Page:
Last week, RFG’s CEO, Deborah Prutzman, submitted a comment letter to the SEC which addressed the reasons why endowment investment offices should not be subjected to a proposed rule on incentive-based compensation. The proposal was put forward by the SEC and other financial regulators pursuant to Section 956 of the Dodd-Frank Act. In arguing that investment offices should be exempted from the requirements, RFG highlighted that the investment and compensation practices of charitable organizations are already regulated by state attorneys general, the dictates of the Internal Revenue Code, and by the boundaries of uniform state laws that govern endowment management, usage and expenses. Against this backdrop, charitable organizations did not play a role in creating the financial crisis for which the Dodd-Frank Act was the legislative response and were not intended by Congress to be subject to additional regulations under the Act. Should the SEC determine to proceed with regulating the compensation practices of charities, RFG suggested ways to avoid perverse consequences that arise primarily because (i) the application of the proposal is keyed off assets and (ii) charities may have significant assets devoted to their charitable endeavors. A copy of the letter can be found here.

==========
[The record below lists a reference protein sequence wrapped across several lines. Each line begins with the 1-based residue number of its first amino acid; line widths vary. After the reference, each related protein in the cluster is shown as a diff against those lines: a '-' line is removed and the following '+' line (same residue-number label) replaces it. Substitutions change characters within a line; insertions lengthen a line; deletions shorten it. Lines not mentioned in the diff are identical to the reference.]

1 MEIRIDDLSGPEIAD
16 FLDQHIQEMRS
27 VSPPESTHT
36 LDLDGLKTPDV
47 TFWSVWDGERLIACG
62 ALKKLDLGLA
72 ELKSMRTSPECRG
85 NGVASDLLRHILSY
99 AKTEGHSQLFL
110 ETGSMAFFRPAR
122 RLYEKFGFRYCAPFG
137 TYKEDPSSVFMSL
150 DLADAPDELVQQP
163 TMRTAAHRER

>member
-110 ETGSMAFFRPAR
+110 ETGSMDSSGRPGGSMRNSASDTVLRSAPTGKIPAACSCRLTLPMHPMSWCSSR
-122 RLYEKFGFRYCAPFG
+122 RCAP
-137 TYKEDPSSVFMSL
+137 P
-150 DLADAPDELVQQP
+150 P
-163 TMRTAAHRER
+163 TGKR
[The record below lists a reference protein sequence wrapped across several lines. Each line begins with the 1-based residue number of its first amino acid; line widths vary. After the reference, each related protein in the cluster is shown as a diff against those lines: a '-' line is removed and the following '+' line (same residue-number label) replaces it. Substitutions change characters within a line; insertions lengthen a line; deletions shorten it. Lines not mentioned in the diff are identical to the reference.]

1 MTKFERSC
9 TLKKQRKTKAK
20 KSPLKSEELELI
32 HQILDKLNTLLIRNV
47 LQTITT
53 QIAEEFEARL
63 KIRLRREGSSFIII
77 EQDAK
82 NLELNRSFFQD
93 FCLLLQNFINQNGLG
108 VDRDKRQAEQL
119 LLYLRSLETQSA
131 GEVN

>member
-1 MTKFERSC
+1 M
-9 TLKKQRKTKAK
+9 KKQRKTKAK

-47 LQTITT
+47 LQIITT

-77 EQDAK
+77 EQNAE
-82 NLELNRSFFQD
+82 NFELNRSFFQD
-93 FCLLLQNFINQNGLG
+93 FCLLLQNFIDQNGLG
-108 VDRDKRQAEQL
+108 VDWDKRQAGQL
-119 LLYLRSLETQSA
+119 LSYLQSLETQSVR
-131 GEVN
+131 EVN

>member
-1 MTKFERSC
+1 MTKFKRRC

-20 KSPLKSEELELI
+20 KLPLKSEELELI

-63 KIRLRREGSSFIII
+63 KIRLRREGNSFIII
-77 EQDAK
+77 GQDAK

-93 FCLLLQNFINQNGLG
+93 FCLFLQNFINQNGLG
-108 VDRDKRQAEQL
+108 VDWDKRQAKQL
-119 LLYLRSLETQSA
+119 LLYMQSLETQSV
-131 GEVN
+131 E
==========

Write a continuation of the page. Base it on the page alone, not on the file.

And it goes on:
RFG members have received substantial information about this proposal (and other evolving developments that may impact investment offices and their clients). If you have any questions or concerns about whether the proposal might reach your staff, please reach out to Information@RegFG.com. We would also welcome the opportunity to describe our services to you — we know of no other resource with the focus and scope of RFG.